Even before Washington unveiled their new style of basketball, and magically transformed into Level Ten, 3-point spell casting Playoff Wizards, there was one glimmer of hope heading into the postseason. Even before Randy Wittman started playing Paul Pierce at power forward, and before Bradley Beal started attacking relentlessly, there was one thing Wizards fans knew they could count on to provide some possible playoff spark.
“Playoff Mode Nene”
Every Wizards fan (and every Bulls fan) remembers the fury and wrath the Brazilian unleashed on Chicago. And Denver fans remember the Springtime performances that earned Nene his 10 million dollar a year contracts. Nothing is more frustrating than watching a star talent go through the motions for 82 games, with only a few tantalizing moments. But that frustration quickly turns to bliss when you watch the guy transform and just annihilate his competitors in the games that REALLY count. Nene was Bruce Banner. Playoff Nene was the Hulk.
The stats didn’t always have a dramatic change, but you could feel the impact. Playoff Nene’s attitude was different. His aggression was different. His emotion was different. Playoff Nene was a guy you wanted to go to war with.
And then, this season happened. The entire Wizards team has gone through a transformation, changing their attitude and performance entirely, led by Optimus Dime. But instead of the emergence of Playoff Nene, we are seeing a guy who looks like he’s lost his All Spark.
Nene played 25.3 minutes per game in the regular season, and that number hasn’t changed much, with Nene playing 23.7 minutes per game during these 2014-2015 playoffs. But even while playing about the same minutes (and using a similar percentage of possessions), Nene’s production has dropped dramatically across the board, on both ends. Just how bad is it? Check it out.
Nene’s standard and advanced metrics confirm what we’ve been seeing by the eye test: Dude just hasn’t been playing well. And unfortunately for Nene (but fortunately for the Wizards), Marcin Gortat has been playing great, making Nene’s decrease in production and efficiency look even worse. Check out Nene’s 2014-2015 regular season production compared to his playoff production:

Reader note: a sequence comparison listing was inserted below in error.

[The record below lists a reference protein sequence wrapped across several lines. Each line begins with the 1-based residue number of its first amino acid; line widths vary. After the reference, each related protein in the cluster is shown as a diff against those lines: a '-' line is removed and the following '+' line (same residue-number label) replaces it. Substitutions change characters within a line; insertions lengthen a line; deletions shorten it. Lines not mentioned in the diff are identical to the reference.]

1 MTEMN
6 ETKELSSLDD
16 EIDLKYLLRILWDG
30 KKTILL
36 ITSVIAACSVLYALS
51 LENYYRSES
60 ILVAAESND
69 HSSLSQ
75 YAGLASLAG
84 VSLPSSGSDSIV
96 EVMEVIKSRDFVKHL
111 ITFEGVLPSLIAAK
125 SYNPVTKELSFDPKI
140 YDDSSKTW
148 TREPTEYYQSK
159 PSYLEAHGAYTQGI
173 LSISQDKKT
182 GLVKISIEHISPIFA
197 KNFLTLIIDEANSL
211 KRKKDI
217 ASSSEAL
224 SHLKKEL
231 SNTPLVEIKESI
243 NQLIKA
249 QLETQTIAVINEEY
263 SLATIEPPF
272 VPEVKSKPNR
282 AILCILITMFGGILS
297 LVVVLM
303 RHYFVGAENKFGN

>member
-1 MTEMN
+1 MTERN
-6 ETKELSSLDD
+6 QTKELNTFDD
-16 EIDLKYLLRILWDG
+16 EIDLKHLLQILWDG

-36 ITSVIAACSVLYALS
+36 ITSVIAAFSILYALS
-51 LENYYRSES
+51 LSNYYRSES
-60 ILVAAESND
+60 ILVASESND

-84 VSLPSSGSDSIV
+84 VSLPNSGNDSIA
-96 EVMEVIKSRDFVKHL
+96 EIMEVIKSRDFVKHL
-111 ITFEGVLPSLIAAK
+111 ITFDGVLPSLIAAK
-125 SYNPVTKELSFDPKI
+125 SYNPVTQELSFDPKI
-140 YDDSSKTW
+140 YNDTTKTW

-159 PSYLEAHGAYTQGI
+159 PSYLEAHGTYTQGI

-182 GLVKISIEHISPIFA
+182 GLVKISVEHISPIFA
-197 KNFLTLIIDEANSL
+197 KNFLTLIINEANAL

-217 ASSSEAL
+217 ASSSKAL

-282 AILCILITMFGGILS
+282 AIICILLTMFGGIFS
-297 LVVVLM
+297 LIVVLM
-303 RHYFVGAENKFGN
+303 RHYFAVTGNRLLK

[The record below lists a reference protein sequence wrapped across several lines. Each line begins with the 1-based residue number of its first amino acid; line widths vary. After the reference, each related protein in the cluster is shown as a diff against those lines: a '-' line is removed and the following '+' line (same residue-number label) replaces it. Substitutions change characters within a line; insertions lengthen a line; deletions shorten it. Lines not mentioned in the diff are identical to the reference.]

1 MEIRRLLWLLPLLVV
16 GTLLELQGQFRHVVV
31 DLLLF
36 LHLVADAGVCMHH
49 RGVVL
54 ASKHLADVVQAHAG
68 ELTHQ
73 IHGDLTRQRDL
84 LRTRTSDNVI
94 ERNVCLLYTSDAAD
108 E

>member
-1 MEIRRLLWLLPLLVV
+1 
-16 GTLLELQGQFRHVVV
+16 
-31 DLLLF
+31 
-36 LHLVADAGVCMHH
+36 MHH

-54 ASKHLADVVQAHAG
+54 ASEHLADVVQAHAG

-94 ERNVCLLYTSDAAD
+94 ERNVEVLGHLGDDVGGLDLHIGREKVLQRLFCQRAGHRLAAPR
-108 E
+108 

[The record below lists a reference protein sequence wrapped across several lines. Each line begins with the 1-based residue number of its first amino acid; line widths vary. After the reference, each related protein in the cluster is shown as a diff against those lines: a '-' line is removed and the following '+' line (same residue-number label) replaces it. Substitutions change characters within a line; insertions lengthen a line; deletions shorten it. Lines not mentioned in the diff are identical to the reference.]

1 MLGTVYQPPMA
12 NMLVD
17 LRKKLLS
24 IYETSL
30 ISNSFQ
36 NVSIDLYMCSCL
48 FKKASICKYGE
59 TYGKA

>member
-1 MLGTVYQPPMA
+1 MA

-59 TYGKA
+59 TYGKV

Let’s break the analysis of those numbers up into two areas: Individual scoring, and playmaking.
Individually, Nene simply can’t get the ball in the basket. After shooting above 50% in the regular season, Nene has dropped to under 40% in the playoffs, and his point production has dropped accordingly. Needless to say, six points per game in the playoffs is not what you expect for 10 million dollars per year. And to make matters worse, it’s hard to find any justifiable excuse for Nene’s lack of production. Jonas Valanciunas? Amir Johnson? Tyler Hansborough? Paul Millsap? Pero Antic? That’s not exactly a murderers row of defensive juggernauts. If Nene was struggling to produce against Rudy Gobert, or Anderew Bogut, or Anthony Davis, we could give him a pass. But so far this post season, Al Horford is the only above average defender the Wizards bigs have had to deal with.
Equally disturbing, if not more so, is the lack of playmaking from Nene for others. Regular watchers of TNT’s Inside the NBA know that Kenny Smith, Charles Barkley, and Shaq all enjoy harping on the fact that you’ve got to be more than a one dimensional player, and you can’t let struggles in one department affect your performance in others, and they’re right. We can look at the Wizards own roster for the perfect example:
In John Wall’s opening playoff game this year, his shooting was very much sub-par. However, Wall remained an elite distributor and a lock down defender, and found ways to help his team win despite his offensive struggles.
Nene has failed to do the same. He hasn’t just struggled to make the shots he’s taken, but he’s also struggled to help create for his teammates at the level he did during the regular season. After creating an assist on 11.7 percent of his possessions during the regular season, he is down to 5.4, less than half of his regular season creation, during the playoffs. And adding insult to injury, while the assists have reduced, the turnovers have not. Nene is committing about two turnovers for every assist in the postseason, about double his regular season ratio of errors.
And the intensity just hasn’t been there either. We don’t have any metrics for flat out intensity, mental focus, and being “into the game,” but let’s just say, we haven’t seen any of this: